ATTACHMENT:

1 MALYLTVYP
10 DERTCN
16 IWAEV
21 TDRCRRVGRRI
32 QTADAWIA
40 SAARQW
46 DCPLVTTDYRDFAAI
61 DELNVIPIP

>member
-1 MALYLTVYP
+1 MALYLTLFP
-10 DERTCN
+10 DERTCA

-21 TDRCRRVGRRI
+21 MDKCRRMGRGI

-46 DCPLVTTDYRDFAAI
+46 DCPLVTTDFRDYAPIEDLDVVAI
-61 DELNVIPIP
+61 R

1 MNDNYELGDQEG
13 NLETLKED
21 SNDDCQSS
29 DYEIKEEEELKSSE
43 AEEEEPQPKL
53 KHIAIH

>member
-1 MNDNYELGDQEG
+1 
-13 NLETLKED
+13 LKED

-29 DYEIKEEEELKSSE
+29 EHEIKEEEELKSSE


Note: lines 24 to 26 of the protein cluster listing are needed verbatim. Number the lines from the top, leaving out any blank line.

43 AEEEEPQPKL
53 KHIAIH

>member